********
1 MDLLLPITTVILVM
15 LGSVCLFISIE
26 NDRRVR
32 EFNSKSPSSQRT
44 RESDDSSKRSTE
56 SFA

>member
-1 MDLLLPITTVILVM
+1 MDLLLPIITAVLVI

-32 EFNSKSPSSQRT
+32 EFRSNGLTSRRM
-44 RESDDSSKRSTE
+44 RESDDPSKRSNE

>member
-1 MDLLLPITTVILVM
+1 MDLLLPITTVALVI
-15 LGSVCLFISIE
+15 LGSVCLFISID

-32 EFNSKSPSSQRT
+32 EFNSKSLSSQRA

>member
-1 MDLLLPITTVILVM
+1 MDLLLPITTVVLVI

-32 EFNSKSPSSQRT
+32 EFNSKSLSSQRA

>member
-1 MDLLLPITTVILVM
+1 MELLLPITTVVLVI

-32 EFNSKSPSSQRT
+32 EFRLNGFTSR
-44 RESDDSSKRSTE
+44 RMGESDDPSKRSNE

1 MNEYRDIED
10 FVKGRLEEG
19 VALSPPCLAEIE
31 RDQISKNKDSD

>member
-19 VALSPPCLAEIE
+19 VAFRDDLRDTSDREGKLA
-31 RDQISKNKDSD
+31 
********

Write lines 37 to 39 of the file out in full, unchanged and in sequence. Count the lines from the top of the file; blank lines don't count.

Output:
>member
-19 VALSPPCLAEIE
+19 VAFRDDLRDTSDREGKLA